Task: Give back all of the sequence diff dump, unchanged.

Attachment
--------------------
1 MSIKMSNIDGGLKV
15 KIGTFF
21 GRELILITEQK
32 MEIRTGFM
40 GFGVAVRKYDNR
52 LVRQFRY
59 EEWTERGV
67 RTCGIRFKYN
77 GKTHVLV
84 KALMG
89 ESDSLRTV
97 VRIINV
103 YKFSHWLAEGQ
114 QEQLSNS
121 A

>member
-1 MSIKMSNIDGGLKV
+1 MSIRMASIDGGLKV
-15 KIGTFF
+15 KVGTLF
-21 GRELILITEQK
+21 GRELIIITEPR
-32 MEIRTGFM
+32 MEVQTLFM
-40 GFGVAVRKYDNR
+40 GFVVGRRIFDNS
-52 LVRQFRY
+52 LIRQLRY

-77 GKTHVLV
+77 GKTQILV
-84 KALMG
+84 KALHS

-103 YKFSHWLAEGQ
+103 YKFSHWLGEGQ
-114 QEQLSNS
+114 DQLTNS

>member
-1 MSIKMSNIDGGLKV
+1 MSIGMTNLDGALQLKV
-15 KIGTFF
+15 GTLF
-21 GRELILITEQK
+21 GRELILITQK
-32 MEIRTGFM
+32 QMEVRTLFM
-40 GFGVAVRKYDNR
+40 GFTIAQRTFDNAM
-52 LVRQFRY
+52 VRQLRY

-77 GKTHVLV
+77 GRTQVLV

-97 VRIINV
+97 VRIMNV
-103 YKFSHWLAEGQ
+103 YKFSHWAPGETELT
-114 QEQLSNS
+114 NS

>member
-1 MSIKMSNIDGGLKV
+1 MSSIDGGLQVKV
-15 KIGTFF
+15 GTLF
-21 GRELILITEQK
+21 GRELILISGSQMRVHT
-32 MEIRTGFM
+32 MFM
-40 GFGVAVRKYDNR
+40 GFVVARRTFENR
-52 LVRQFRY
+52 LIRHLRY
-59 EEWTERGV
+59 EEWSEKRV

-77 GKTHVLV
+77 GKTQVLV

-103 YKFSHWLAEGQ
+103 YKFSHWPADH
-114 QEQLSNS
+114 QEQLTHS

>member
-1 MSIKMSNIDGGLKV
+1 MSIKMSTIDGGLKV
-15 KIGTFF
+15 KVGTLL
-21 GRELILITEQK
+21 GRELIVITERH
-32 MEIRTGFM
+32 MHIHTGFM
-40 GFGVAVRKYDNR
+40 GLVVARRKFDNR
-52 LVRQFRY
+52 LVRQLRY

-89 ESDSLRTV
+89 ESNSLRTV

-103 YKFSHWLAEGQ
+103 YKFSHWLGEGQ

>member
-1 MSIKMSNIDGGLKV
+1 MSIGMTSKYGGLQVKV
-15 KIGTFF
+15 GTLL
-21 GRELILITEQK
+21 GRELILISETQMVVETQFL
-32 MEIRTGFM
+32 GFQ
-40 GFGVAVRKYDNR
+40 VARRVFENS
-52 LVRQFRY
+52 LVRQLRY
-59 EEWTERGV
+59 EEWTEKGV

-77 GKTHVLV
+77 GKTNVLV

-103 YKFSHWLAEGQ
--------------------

1 MSIKMSNIDGGLKV
15 KIGTFF
21 GRELILITEQK
32 MEIRTGFM
40 GFGVAVRKYDNR
52 LVRQFRY
59 EEWTERGV
67 RTCGIRFKYN
77 GKTHVLV
84 KALMG
89 ESDSLRTV
97 VRIINV
103 YKFSHWLAEGQ
114 QEQLSNS
121 A

>member
-1 MSIKMSNIDGGLKV
+1 MSIRMASIDGGLKV
-15 KIGTFF
+15 KVGTLF
-21 GRELILITEQK
+21 GRELIIITEPR
-32 MEIRTGFM
+32 MEVQTLFM
-40 GFGVAVRKYDNR
+40 GFVVGRRIFDNS
-52 LVRQFRY
+52 LIRQLRY

-77 GKTHVLV
+77 GKTQILV
-84 KALMG
+84 KALHS

-103 YKFSHWLAEGQ
+103 YKFSHWLGEGQ
-114 QEQLSNS
+114 DQLTNS

>member
-1 MSIKMSNIDGGLKV
+1 MSIGMTNLDGALQLKV
-15 KIGTFF
+15 GTLF
-21 GRELILITEQK
+21 GRELILITQK
-32 MEIRTGFM
+32 QMEVRTLFM
-40 GFGVAVRKYDNR
+40 GFTIAQRTFDNAM
-52 LVRQFRY
+52 VRQLRY

-77 GKTHVLV
+77 GRTQVLV

-97 VRIINV
+97 VRIMNV
-103 YKFSHWLAEGQ
+103 YKFSHWAPGETELT
-114 QEQLSNS
+114 NS

>member
-1 MSIKMSNIDGGLKV
+1 MSSIDGGLQVKV
-15 KIGTFF
+15 GTLF
-21 GRELILITEQK
+21 GRELILISGSQMRVHT
-32 MEIRTGFM
+32 MFM
-40 GFGVAVRKYDNR
+40 GFVVARRTFENR
-52 LVRQFRY
+52 LIRHLRY
-59 EEWTERGV
+59 EEWSEKRV

-77 GKTHVLV
+77 GKTQVLV

-103 YKFSHWLAEGQ
+103 YKFSHWPADH
-114 QEQLSNS
+114 QEQLTHS

>member
-1 MSIKMSNIDGGLKV
+1 MSIKMSTIDGGLKV
-15 KIGTFF
+15 KVGTLL
-21 GRELILITEQK
+21 GRELIVITERH
-32 MEIRTGFM
+32 MHIHTGFM
-40 GFGVAVRKYDNR
+40 GLVVARRKFDNR
-52 LVRQFRY
+52 LVRQLRY

-89 ESDSLRTV
+89 ESNSLRTV

-103 YKFSHWLAEGQ
+103 YKFSHWLGEGQ

>member
-1 MSIKMSNIDGGLKV
+1 MSIGMTSKYGGLQVKV
-15 KIGTFF
+15 GTLL
-21 GRELILITEQK
+21 GRELILISETQMVVETQFL
-32 MEIRTGFM
+32 GFQ
-40 GFGVAVRKYDNR
+40 VARRVFENS
-52 LVRQFRY
+52 LVRQLRY
-59 EEWTERGV
+59 EEWTEKGV

-77 GKTHVLV
+77 GKTNVLV

-103 YKFSHWLAEGQ